- The Parnassus
- The School of Athens
- The Cardinal Theological Virtues
One of the most remarkable facts about The Disutpation of the Holy Sacrament is that it was the first fresco to be completed inside the room.
4. The painting features both a heavenly and an earthly part
The Disputation of the Holy Sacrament is a representation of the Catholic Church. That’s why Raphael split the composition into two halves as it spans both heaven and earth.
The heavenly part above perfectly intertwines with the earthly part below. This clearly shows the influence of Florentine artists on Raphael.
5. The heavenly part features numerous Biblical features and religious symbols
The upper part of the painting is dominated by the central figure of Jesus Christ who is surrounded by a large aureole.
Just above him, we can see God the Father who is adored by angels and engulfed in gold light.
Raphael integrated an arrangement known as the Deësis because the Virgin Mary and John the Baptists are sitting right next to Jesus.
Other Biblical figures who can e identified are:
- Peter – The man on the far left who is holding a set of keys.
- Adam – The half-naked man sitting right next to Peter.
- Paul – The man on the far right who is holding a book and a sword.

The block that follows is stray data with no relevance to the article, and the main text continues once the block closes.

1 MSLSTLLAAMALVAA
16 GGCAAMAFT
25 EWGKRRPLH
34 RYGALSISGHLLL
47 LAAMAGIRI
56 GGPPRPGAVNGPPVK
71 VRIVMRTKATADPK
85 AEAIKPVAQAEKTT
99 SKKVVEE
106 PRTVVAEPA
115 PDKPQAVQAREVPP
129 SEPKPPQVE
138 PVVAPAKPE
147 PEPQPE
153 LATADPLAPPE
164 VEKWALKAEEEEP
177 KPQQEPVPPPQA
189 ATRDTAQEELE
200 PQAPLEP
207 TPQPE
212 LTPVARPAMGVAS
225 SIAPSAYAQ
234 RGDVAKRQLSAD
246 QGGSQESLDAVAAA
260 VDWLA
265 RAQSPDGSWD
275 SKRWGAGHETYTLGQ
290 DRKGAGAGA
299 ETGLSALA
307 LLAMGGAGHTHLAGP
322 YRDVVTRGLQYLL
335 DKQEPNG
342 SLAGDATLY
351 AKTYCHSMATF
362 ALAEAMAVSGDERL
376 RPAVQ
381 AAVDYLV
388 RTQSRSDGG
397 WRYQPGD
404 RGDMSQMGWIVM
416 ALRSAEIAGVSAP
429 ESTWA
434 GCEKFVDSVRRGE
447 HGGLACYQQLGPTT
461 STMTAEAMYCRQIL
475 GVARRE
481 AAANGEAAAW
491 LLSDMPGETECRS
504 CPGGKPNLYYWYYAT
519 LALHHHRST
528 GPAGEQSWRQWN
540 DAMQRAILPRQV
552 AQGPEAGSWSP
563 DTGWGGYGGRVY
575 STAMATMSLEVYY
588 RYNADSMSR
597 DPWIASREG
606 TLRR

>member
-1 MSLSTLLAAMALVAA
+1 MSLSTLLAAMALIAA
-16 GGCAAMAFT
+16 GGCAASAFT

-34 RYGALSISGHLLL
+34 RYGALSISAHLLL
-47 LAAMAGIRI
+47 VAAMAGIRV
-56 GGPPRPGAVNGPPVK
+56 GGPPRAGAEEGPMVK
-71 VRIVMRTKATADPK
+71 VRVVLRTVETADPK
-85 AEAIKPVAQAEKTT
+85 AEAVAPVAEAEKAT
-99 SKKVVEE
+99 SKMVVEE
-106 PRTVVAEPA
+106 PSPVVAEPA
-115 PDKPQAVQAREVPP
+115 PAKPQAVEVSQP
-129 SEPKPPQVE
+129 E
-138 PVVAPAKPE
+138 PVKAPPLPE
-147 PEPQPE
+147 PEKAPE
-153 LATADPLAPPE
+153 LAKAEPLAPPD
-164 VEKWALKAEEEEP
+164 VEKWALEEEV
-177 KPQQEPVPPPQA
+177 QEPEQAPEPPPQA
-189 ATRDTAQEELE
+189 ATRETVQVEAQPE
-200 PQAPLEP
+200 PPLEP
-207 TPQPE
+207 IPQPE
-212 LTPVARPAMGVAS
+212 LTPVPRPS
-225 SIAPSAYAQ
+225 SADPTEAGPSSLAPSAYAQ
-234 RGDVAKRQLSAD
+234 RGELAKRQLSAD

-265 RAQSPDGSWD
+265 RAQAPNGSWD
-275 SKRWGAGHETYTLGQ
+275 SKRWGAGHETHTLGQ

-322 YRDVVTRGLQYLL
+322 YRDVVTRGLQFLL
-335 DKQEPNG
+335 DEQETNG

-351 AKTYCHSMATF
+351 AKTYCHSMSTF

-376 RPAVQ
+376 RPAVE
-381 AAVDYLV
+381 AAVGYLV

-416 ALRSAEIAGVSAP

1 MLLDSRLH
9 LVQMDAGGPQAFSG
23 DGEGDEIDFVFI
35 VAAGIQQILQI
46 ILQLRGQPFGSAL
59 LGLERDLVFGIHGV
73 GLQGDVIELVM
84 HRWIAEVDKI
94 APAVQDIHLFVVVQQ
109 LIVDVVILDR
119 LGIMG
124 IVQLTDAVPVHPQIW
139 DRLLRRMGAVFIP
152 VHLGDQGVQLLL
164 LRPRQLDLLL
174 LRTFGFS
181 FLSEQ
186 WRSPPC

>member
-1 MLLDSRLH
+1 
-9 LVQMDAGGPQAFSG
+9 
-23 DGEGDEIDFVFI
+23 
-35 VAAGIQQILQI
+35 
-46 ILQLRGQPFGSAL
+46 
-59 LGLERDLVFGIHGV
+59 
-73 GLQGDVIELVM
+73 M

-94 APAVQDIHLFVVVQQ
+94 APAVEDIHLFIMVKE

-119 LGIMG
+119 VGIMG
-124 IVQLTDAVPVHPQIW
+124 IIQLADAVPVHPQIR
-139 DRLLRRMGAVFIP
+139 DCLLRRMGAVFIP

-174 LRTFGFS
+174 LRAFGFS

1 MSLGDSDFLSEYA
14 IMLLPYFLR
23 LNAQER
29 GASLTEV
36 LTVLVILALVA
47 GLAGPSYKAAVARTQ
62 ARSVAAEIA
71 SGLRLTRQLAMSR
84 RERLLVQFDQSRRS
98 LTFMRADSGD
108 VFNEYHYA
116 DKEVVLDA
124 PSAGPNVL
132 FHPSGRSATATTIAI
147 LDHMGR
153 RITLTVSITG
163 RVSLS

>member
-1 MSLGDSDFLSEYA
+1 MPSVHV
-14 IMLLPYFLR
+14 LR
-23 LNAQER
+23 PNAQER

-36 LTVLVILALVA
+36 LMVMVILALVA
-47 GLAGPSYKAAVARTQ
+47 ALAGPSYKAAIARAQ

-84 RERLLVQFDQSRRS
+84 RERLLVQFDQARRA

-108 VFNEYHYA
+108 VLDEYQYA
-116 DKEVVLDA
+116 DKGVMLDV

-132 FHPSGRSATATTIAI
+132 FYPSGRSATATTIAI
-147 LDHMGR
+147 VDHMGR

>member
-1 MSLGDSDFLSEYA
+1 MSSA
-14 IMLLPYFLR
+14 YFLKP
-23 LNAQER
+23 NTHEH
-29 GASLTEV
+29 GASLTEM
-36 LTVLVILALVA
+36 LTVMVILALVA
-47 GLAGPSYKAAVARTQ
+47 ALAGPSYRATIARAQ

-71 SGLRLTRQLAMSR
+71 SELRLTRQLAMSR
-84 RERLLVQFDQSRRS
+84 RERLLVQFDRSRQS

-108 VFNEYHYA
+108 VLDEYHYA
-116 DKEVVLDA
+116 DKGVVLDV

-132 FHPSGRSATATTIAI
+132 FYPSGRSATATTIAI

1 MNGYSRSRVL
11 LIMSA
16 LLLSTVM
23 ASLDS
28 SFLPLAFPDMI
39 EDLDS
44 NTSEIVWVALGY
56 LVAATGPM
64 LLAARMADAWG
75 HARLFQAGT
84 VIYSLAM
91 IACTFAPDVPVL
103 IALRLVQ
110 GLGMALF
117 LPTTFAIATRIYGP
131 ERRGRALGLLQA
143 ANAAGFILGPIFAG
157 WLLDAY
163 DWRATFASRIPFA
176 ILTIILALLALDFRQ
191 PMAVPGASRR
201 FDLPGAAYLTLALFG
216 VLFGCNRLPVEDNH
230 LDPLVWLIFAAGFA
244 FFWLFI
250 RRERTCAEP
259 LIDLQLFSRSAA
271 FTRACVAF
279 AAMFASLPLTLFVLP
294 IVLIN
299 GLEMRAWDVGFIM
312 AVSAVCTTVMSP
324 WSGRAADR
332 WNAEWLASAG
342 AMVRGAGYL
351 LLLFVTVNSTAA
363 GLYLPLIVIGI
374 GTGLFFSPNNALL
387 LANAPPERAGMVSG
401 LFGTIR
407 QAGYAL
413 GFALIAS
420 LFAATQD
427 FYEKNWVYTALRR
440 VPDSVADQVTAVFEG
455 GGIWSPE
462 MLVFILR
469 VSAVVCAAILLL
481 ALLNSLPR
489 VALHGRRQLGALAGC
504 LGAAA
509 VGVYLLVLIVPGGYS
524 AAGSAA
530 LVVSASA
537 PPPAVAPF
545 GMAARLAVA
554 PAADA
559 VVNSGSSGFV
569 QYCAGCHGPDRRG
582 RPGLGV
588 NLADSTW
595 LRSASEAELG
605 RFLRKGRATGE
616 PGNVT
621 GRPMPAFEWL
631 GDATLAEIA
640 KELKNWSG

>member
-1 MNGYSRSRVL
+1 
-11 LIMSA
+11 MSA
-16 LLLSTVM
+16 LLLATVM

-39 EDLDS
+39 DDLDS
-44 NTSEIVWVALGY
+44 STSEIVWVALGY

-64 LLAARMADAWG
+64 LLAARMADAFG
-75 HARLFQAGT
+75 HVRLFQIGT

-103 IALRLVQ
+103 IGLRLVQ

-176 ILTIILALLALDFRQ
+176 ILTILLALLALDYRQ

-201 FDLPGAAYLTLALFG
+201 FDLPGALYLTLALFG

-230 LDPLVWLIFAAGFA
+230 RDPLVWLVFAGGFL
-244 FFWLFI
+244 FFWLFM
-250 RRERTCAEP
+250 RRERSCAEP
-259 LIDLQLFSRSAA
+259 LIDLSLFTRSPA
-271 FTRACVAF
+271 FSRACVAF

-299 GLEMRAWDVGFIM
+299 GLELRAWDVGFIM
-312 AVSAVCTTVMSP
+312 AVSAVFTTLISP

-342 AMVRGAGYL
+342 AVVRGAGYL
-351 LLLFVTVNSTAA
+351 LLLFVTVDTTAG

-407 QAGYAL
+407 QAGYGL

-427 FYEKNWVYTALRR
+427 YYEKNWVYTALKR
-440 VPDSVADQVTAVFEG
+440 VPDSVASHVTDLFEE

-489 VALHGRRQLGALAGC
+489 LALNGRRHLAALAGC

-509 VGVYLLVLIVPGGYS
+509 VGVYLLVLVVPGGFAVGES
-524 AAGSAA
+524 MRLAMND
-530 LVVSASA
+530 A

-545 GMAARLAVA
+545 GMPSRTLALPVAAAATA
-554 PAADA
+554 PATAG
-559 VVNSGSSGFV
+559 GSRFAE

- Moses – The man on the right who is holding the Ten Commandments.
6. Raphael included the 4 original doctors of the Catholic church
The lower part of the painting is centered around the altar on which the monstrance stands. This is used for the Transubstantiation or the turning of bread and wine into the Body and Blood of Jesus Christ.
On both sides of this altar, we can see people debating the Eucharist, all of them who have significant importance in the Roman Catholic church.
Some of the people who have been identified are:
- The original four Doctors of the Church – Pope Gregory I, Jerome, Augustine, and Ambrose.
- The current and former popes at the time – Pope Julius II and Pope Sixtus IV.
- Girolamo Savonarola (1452-1498) – A preacher who was active in Renaissance Florence.
- Dante Alighieri (1265-1321) – An Italian poet, writer, and philosopher.
- St. Thomas Aquinas (1225-1274) – An influential priest, theologian, and philosopher.
7. How big is the Disputation of the Holy Sacrament by Raphael?
Just like every other fresco inside the Raphael Rooms, this painting is immense. That’s because it covers the entire wall of the Stanze della Segantura.
The Disputation of the Holy Sacrament by Raphael has dimensions of 500 × 770 centimeters (196 × 303 inches).
8. Did Raphael include the original architect of St. Peter’s Basilica?
Raphael was possibly invited to Rome by Donato Bramante (1444-1514), the original architect of St. Peter”s Basilica.
He already added Michelangelo and Leonardo da Vinci to The School of Athens (along with his self-portrait). He likely included Bramante in this work as well.
The man reading a book while leaning over the railing in the bottom left corner is probably the old master he came across during one of his previous adventures.